Seeds of Change

Fruits and vegetables fill a variety of essential nutritional needs and help protect us against certain diseases. Continue reading this blog post from UBA to learn more about how adding more fruits and veggies to your diet can positively impact your health.


Has anyone ever said to you, “Eat your vegetables!”? Have you ever admonished your own kids to do the same? Are you guilty of throwing away the banana your mom packed in your lunch bag, or ignoring that apple you brought to the office — the one that’s now shriveled up and inedible?

Chances are you can answer “yes” to at least one of the above. While many people are trying to include more fruits and veggies in their diets, most of us could probably do better — in fact, most of us should probably eat twice what we’re currently eating. That’s because fruits and vegetables fill an incredible variety of essential nutritional needs and can help protect against certain diseases. These may include heart disease, type 2 diabetes, stroke, and even some cancers. They can also help reduce the risk of digestive and eye problems.

Veg out

Let’s hear it for vegetables. These colorful foods are cholesterol free and low in fat and calories. Depending on the variety, they offer vitamins A and C, folate, and potassium, along with fiber to aid digestion. The fiber also helps you feel fuller faster, which may help you stay away from less-nutritious, higher-calorie foods. They’re just as good for you whether cooked or raw, fresh, frozen, or canned, whole or chopped. Even 100% vegetable juice counts. Try to eat a wide variety, including red and orange (such as peppers and carrots), dark green leafy (such as spinach), peas and beans (such as lentils), and starchy (sweet potatoes).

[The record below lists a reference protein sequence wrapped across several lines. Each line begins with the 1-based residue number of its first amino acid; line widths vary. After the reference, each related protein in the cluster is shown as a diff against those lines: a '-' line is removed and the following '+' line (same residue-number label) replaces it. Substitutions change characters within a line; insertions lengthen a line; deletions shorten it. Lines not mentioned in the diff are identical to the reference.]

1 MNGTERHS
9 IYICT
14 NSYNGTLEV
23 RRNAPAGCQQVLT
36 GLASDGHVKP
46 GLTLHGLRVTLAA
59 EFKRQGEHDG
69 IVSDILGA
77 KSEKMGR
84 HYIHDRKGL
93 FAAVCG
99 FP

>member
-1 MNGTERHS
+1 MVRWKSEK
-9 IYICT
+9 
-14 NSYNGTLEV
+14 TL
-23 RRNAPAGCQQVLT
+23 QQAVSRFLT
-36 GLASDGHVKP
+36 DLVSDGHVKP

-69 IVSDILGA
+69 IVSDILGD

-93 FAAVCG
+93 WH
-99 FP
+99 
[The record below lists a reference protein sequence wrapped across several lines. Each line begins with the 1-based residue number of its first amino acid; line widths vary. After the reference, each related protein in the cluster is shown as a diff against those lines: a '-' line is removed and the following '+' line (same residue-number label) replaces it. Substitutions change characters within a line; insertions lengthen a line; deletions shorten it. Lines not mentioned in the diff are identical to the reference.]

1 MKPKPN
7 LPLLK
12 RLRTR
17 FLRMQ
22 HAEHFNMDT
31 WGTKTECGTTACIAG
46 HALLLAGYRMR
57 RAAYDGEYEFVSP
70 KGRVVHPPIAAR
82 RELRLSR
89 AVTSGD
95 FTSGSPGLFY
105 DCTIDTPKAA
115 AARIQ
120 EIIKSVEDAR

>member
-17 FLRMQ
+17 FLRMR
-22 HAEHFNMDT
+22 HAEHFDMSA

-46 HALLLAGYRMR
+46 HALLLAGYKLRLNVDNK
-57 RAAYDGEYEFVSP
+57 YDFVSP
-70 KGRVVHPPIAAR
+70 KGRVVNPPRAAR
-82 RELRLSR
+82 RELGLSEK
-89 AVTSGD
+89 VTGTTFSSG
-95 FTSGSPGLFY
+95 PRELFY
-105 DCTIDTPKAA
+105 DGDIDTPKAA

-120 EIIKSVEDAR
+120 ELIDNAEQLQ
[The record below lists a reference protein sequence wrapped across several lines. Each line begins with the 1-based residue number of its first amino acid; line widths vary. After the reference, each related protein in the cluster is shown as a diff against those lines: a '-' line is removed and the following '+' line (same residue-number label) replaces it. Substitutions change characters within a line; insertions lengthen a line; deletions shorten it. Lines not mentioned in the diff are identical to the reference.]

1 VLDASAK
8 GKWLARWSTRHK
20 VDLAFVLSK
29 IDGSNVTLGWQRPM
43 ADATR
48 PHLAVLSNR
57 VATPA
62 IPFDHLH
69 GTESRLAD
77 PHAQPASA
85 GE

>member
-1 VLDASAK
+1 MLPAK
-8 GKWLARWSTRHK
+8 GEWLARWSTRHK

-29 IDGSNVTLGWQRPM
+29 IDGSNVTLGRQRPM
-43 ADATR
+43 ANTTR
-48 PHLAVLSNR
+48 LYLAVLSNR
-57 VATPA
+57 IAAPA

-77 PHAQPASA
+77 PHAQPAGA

More fruit? Sweet!

As with vegetables, fruits provide a host of nutrients. Potassium, vitamin C, folate, and fiber are just a few. In addition, fruits are low in sodium, calories and fat and have zero cholesterol. Some fruits contain plant chemicals (phytochemicals) that may play a part in keeping you healthy — but this is being looked into further by scientists. In general, though, a diet that includes plenty of fruit may help reduce the risk of stroke, type 2 diabetes, birth defects, and heart disease. The potassium in fruit may help with bone strength. And fruit may also protect against certain kinds of cancer. Like veggies, you can enjoy fruit fresh, frozen, whole, chopped or sliced, or as 100% juice.

How much?

So just how much do you need to consume to get “enough” fruits and veggies? It depends on your age, your activity level and whether you’re male or female. For adult women, 1½ to 2 cups of fruit and 2½ to 3 cups of vegetables per day is recommended. Men should strive for 2 to 2½ cups of fruit and 3 to 4½ cups of veggies. Try to eat a variety of each, as no one fruit or veggie will give you all the nutrients you need. If you try to make half the food on your plate fruit and vegetables, you’ll be well on your way to getting the earthborn nutrients they offer.